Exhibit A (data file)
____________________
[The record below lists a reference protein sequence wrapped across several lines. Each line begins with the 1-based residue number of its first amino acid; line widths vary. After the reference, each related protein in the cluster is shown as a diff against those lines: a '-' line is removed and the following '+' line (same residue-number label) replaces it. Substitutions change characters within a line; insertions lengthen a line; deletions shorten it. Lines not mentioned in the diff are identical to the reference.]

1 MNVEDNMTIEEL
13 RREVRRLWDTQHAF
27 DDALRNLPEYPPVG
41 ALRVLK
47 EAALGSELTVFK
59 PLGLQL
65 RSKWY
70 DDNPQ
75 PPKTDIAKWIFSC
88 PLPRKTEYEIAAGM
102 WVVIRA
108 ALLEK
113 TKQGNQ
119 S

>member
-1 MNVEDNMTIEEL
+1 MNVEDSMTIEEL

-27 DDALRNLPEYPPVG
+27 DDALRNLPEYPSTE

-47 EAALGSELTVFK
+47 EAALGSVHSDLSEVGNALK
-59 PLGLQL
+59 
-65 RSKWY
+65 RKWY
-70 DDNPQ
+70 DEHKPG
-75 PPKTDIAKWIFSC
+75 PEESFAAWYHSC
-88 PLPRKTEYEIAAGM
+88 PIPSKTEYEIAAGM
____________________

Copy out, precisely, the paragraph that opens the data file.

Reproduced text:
[The record below lists a reference protein sequence wrapped across several lines. Each line begins with the 1-based residue number of its first amino acid; line widths vary. After the reference, each related protein in the cluster is shown as a diff against those lines: a '-' line is removed and the following '+' line (same residue-number label) replaces it. Substitutions change characters within a line; insertions lengthen a line; deletions shorten it. Lines not mentioned in the diff are identical to the reference.]